In fact, the modules are manufactured according to their application; consider the following examples:
The feed water for many of the processes and washes in the pharmaceutical industry requires very high quality water, as regulated by the different Pharmacopoeial regulations; in particular, the US (USP) and European Pharmacopoeias (PhEur). The US Pharmacopoeia establishes two water qualities: purified water (PW) and water for injections (WFI). The European Pharmacopoeia establishes 3 categories of water: purified water, water for injections and highly purified water.
|US Pharmacopeia specifications|
|USP28-NF23 PW Purified Water|
|Conductivity||< 1.1 μS/cm at 20ºC|
|Total organic carbon TOC||<500 μg C/l|
|Water for injections (WFI)|
|Conductivity||<4.3 μS/cm to 20ºC||<1.1 μS/cm to 20ºC|
|Bacteria||<100 ufc/ml||<10 ufc/100 ml|
|Total organic carbon TOC||<500 μg C/l||<500 μg C/l|
|Endotoxins by LAL||–||<0.25 EU/ml|
The most advanced systems combine the technology of reverse osmosis and continuous electrodeionization in sanitized hot water systems (80ºC) in accordance with the US and European Pharmacopoeia and FDA standards.
Water treatment for the operation of high pressure boilers and steam generation for electric power production involves designing plants with high quality water production. The conventional design is based on using ion exchange chains with cationic and anionic columns followed by mixed beds that can provide conductivity values below 0.10 μS/cm and a silica (SiO2) concentration below 0.10 μg/L (these parameters are usually required, especially for power generation turbines).
Designs based on a combination of reverse osmosis and continuous electrodeionization have led to a reduction in operating costs, elimination of handling corrosive products, reducing the environmental impact by eliminating cationic and anionic resin regeneration discharges and guaranteeing greater stability in the water quality produced, with respect to the conventional design.
Semiconductor production in the microelectronics industry also requires water of the highest quality and purity. The quality specifications not only require resistivity values reaching 18 MΩ-c, but also require the reduction of dissolved organic carbon, silica, boron, bacteria, particles over 0.05 μm and metals close to the detection limits.
For example, the E-Cell™ MK features: Ultrapure water for the energy and semiconductor sectors and industry in general.
|Energy consumption||0.05 to 0.4 kWh/m3|
|Feed pressure||3.1 to 6.9 bar|
|Water quality produced||> 16 MOhm cm|
|Silica at outlet||< 5ppb|
|Supply voltage||480VAC/3/60Hz/400VAC 50Hz|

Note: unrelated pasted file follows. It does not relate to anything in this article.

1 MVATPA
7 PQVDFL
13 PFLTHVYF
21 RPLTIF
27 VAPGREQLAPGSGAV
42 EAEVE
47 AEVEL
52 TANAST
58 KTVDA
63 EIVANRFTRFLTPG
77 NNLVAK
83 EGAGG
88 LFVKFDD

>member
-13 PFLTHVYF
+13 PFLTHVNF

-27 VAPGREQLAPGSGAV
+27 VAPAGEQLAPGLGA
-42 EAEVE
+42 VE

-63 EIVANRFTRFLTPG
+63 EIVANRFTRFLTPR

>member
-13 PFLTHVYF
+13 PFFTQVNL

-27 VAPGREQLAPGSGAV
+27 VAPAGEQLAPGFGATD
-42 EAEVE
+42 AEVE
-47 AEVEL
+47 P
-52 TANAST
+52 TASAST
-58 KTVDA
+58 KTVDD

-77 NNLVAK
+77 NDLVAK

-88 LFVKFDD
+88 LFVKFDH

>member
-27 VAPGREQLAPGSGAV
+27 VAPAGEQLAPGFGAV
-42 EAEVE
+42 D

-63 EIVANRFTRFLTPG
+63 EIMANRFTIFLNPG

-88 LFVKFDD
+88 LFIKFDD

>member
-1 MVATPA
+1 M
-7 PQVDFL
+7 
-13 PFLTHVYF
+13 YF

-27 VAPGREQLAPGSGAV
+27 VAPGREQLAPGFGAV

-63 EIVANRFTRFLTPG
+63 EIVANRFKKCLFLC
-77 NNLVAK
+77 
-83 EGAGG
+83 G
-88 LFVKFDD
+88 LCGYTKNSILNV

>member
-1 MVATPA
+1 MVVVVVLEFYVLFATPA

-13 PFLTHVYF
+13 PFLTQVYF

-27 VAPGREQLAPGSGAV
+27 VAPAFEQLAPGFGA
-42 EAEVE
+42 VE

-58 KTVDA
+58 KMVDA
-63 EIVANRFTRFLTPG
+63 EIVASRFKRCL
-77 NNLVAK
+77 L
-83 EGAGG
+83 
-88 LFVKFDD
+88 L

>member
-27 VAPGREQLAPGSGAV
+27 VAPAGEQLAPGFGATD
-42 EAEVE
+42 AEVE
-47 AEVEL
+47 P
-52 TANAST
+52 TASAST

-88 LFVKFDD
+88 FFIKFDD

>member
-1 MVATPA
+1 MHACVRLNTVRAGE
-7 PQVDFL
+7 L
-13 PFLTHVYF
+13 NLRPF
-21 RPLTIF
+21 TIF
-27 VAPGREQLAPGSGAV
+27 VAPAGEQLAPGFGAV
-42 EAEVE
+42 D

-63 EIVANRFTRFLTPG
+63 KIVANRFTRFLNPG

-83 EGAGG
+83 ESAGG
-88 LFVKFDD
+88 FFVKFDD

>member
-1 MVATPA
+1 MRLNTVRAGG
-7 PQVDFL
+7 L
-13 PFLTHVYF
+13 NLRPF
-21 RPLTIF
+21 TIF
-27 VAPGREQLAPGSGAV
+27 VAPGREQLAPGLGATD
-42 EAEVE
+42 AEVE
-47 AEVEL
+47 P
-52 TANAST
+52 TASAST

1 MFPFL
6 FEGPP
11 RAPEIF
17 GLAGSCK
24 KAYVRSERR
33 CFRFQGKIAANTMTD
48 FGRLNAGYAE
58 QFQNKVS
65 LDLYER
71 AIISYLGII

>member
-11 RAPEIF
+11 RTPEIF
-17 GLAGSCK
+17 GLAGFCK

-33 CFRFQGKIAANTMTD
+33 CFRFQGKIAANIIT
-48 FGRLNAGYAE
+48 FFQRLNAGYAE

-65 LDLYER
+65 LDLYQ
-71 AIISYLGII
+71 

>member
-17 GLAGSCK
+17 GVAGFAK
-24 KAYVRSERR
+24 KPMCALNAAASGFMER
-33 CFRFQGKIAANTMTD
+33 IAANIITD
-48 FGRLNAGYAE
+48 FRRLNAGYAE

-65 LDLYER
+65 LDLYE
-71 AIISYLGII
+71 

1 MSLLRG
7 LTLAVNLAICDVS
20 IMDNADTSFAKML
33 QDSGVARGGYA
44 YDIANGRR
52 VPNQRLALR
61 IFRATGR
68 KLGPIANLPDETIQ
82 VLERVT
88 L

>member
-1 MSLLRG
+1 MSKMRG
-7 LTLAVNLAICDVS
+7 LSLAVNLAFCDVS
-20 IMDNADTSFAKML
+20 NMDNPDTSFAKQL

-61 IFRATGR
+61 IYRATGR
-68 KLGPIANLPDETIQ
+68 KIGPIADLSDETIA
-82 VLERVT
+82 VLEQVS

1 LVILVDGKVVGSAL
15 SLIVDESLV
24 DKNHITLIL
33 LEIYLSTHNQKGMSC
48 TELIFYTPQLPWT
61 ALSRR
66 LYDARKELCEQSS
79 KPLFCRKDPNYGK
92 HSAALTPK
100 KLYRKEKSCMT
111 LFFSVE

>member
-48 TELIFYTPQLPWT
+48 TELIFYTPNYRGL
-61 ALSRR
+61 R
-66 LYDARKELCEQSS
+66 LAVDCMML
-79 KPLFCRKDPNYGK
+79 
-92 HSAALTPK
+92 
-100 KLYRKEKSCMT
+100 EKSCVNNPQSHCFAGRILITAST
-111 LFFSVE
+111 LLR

Water quality input and EDI product
|Parameters||RO output||EDI output||EDI, % retention|
|Anions determined by IC (µg/L)|
|Cations determined by IC (µg/L)|
|Traces of metals determined by ICP-MS (µg/L)|
EDI AS AN ALTERNATIVE TO ION EXCHANGE
The classic systems consist basically of exchange columns loaded with cationic resins followed by columns with anionic resins reaching qualities of up to 1 MΩ·cm. If higher quality is required, the system must have additional columns loaded with a mixture of resins and so-called mixed beds, which can produce qualities up to 18 MΩ·cm. High water quality is obtained in such systems, but large amounts of acid and sodium hydroxide are also required for regeneration.
By using reverse osmosis as a pre-treatment for the feed water to the resins, reagent consumption is greatly reduced; however, the current trend is to entirely remove regenerating reagents by having EDI as a final treatment.
EDI is an effective alternative to mixed ion exchange beds placed immediately after a reverse osmosis stage, integrated into a basic deionization train. The RO/EDI combination significantly reduces investment and operating costs.
Some of the advantages of EDI over conventional ion exchange systems are:
- Removal of batch processes and providing consistent water quality
- No operator intervention required
- No complex operating procedures
- Reduces commissioning period for installation in space and time
- Reduces plant requirements
- Low maintenance
- Less space required
- Optimized redundancy
- Easy transportation
- No dangerous rejects
- Discharge neutralization not required
- Reject (Concentrated) recyclable
- Respects the environment
- Helps in ISO 14000 compliance.
The following table proposes a comparison between both deionization systems:
|Chemical use||No chemicals are handled; regeneration is electrical||Yes, uses alkalis and acids|
|Continuity||Regeneration is continuous||Stand-by equipment needed|